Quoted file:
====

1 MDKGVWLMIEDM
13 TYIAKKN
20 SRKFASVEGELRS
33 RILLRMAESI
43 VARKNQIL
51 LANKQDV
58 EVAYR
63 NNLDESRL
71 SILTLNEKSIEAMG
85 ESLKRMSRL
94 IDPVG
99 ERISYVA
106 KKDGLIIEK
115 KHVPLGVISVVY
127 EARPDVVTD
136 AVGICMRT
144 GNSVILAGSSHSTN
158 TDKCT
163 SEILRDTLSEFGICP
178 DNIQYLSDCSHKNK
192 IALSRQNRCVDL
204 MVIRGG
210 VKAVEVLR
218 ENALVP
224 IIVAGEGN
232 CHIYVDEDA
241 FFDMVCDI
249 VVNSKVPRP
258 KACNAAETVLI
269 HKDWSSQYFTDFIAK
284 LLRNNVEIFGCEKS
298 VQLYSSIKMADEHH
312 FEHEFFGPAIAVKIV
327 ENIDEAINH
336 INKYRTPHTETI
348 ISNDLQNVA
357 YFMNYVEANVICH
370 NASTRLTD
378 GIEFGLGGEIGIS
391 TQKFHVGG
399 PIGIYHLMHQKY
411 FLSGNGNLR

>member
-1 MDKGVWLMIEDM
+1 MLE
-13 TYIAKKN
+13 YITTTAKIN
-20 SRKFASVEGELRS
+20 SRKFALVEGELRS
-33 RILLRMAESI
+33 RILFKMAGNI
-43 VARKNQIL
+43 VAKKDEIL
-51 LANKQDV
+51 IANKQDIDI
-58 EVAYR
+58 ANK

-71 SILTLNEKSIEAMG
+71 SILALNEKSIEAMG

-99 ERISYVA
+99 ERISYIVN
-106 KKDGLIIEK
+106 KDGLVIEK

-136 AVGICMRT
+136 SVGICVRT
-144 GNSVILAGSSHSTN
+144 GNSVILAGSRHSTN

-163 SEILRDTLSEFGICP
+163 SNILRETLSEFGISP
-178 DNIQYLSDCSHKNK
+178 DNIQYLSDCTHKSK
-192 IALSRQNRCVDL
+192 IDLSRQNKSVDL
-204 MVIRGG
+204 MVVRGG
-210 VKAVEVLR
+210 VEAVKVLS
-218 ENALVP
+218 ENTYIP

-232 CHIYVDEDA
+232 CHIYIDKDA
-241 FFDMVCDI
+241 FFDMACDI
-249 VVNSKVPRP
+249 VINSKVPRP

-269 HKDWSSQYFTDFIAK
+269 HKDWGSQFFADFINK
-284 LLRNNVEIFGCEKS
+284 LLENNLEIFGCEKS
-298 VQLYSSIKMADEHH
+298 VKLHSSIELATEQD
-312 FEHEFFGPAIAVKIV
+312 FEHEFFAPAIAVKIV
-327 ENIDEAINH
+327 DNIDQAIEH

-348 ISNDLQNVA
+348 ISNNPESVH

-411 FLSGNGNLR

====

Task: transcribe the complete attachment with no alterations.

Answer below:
1 MDKGVWLMIEDM
13 TYIAKKN
20 SRKFASVEGELRS
33 RILLRMAESI
43 VARKNQIL
51 LANKQDV
58 EVAYR
63 NNLDESRL
71 SILTLNEKSIEAMG
85 ESLKRMSRL
94 IDPVG
99 ERISYVA
106 KKDGLIIEK
115 KHVPLGVISVVY
127 EARPDVVTD
136 AVGICMRT
144 GNSVILAGSSHSTN
158 TDKCT
163 SEILRDTLSEFGICP
178 DNIQYLSDCSHKNK
192 IALSRQNRCVDL
204 MVIRGG
210 VKAVEVLR
218 ENALVP
224 IIVAGEGN
232 CHIYVDEDA
241 FFDMVCDI
249 VVNSKVPRP
258 KACNAAETVLI
269 HKDWSSQYFTDFIAK
284 LLRNNVEIFGCEKS
298 VQLYSSIKMADEHH
312 FEHEFFGPAIAVKIV
327 ENIDEAINH
336 INKYRTPHTETI
348 ISNDLQNVA
357 YFMNYVEANVICH
370 NASTRLTD
378 GIEFGLGGEIGIS
391 TQKFHVGG
399 PIGIYHLMHQKY
411 FLSGNGNLR

>member
-1 MDKGVWLMIEDM
+1 MLE
-13 TYIAKKN
+13 YITTTAKIN
-20 SRKFASVEGELRS
+20 SRKFALVEGELRS
-33 RILLRMAESI
+33 RILFKMAGNI
-43 VARKNQIL
+43 VAKKDEIL
-51 LANKQDV
+51 IANKQDIDI
-58 EVAYR
+58 ANK

-71 SILTLNEKSIEAMG
+71 SILALNEKSIEAMG

-99 ERISYVA
+99 ERISYIVN
-106 KKDGLIIEK
+106 KDGLVIEK

-136 AVGICMRT
+136 SVGICVRT
-144 GNSVILAGSSHSTN
+144 GNSVILAGSRHSTN

-163 SEILRDTLSEFGICP
+163 SNILRETLSEFGISP
-178 DNIQYLSDCSHKNK
+178 DNIQYLSDCTHKSK
-192 IALSRQNRCVDL
+192 IDLSRQNKSVDL
-204 MVIRGG
+204 MVVRGG
-210 VKAVEVLR
+210 VEAVKVLS
-218 ENALVP
+218 ENTYIP

-232 CHIYVDEDA
+232 CHIYIDKDA
-241 FFDMVCDI
+241 FFDMACDI
-249 VVNSKVPRP
+249 VINSKVPRP

-269 HKDWSSQYFTDFIAK
+269 HKDWGSQFFADFINK
-284 LLRNNVEIFGCEKS
+284 LLENNLEIFGCEKS
-298 VQLYSSIKMADEHH
+298 VKLHSSIELATEQD
-312 FEHEFFGPAIAVKIV
+312 FEHEFFAPAIAVKIV
-327 ENIDEAINH
+327 DNIDQAIEH

-348 ISNDLQNVA
+348 ISNNPESVH

-411 FLSGNGNLR